Most obviously, the J2ME programmer has access only to a reduced range of basic API classes. There is no built-in API support for file handling, RMI, JDBC, JNDI, multimedia (but this is changing), or the AWT/Swing user interface models. Some of this functionality is replaced by J2ME-specific classes. For example, the Java package javax.microedition.io.lcdui provides a class library for a simple widget-based user interface. javax.microedition.io provides an implementation of the HTTP protocol.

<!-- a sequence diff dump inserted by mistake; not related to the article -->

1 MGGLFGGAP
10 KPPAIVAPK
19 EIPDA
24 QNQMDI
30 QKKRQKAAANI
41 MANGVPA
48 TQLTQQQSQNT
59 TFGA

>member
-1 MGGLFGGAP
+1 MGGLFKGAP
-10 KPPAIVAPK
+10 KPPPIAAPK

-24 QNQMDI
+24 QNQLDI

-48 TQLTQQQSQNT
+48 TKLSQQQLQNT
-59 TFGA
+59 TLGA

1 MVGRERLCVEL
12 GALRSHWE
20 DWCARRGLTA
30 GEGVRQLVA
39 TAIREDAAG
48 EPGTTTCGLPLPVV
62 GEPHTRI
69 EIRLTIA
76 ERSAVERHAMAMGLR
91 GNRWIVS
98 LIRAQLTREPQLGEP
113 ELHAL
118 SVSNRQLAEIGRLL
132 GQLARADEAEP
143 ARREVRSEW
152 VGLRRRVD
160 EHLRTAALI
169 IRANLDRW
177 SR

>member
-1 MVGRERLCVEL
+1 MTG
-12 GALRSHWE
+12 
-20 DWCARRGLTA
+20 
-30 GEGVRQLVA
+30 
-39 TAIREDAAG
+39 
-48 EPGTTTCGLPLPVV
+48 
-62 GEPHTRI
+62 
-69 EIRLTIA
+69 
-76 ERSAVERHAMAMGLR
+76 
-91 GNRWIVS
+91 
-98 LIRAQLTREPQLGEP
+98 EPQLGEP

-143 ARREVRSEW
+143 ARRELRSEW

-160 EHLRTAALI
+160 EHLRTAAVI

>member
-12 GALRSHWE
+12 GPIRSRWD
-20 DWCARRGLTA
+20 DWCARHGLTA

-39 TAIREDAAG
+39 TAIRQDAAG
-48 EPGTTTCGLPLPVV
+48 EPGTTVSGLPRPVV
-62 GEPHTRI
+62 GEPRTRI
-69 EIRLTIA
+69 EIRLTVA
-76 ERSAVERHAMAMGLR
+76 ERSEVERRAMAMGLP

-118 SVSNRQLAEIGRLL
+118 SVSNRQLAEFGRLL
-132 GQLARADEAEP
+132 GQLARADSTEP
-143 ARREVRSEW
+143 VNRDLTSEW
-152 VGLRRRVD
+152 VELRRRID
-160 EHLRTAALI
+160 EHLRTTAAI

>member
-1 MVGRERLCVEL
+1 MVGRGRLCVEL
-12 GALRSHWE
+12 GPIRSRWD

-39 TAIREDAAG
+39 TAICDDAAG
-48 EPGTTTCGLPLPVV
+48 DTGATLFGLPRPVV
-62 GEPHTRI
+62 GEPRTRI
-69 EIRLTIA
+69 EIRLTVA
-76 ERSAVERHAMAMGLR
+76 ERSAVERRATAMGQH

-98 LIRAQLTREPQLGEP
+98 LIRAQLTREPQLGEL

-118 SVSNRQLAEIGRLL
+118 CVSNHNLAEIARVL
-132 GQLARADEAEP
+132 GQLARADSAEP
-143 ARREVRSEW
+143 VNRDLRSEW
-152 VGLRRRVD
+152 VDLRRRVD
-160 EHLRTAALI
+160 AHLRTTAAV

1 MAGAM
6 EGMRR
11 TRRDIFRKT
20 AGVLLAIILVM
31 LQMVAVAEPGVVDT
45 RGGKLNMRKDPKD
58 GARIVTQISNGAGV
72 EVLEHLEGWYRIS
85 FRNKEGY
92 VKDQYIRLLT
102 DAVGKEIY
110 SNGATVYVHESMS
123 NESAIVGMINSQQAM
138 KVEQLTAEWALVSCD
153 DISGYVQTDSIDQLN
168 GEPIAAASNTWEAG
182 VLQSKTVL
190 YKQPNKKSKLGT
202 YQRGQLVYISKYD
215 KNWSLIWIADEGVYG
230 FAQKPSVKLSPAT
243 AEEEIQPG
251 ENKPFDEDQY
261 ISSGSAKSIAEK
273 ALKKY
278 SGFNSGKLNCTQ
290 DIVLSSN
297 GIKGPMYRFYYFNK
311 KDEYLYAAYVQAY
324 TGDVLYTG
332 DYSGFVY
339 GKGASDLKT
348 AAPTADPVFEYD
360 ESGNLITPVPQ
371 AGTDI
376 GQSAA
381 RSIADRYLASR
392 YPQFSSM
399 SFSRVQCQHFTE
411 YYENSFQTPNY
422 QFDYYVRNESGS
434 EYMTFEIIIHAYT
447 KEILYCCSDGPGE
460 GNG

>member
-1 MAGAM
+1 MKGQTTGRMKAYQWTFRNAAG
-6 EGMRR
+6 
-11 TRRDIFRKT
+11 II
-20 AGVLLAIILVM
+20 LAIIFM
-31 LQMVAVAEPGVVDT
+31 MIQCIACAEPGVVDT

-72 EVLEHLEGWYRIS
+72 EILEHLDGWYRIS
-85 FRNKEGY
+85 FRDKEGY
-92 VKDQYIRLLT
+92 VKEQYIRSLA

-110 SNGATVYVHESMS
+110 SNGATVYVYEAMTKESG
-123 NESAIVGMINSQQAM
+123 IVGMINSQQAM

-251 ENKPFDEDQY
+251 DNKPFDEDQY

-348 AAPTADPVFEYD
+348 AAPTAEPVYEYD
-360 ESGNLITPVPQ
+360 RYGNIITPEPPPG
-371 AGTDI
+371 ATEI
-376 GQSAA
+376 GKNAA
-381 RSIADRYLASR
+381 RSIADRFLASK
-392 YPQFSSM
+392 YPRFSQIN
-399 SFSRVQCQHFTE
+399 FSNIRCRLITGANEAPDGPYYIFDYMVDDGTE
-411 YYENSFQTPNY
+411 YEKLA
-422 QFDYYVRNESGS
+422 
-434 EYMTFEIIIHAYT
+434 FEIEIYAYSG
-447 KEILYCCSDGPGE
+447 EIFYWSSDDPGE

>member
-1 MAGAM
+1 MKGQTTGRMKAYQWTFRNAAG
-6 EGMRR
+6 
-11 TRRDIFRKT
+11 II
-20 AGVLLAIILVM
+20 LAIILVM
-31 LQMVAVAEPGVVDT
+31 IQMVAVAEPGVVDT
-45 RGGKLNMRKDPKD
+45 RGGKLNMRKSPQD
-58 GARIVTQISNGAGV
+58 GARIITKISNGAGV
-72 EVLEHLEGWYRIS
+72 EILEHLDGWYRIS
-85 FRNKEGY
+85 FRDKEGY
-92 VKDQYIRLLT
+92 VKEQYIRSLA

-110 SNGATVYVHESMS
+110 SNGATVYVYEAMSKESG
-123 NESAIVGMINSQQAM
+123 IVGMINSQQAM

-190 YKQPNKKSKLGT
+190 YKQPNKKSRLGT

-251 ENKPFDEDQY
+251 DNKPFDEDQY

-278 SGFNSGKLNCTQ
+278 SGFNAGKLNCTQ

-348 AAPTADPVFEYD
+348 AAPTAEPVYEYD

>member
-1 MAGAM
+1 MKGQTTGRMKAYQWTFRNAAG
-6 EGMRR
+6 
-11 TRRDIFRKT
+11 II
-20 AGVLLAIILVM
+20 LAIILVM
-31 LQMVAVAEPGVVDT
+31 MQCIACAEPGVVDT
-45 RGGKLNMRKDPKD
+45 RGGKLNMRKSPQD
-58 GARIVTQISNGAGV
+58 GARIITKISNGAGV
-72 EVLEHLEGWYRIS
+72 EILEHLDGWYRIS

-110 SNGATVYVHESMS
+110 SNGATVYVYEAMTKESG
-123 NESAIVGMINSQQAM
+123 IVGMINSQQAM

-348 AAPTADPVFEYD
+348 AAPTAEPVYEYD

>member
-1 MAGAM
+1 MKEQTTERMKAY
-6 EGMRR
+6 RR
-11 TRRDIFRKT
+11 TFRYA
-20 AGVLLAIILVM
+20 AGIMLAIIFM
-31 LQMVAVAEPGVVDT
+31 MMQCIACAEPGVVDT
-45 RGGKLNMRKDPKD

As well as these API and library differences, there are subtle differences in how J2ME JVMs work. For example, there is no JVM support for floating-point arithmetic (not even a double data type or Double class). Garbage collection is simplified - there are no soft references (yet), and finalize() methods are never called.
Of course, the limited memory availability in a J2ME device will require much more careful use of instances than J2SE developers will be used to. It will be necessary to re-use objects rather than creating new ones, and the developer will have to help the garbage collector more explicitly by nulling unwanted object references.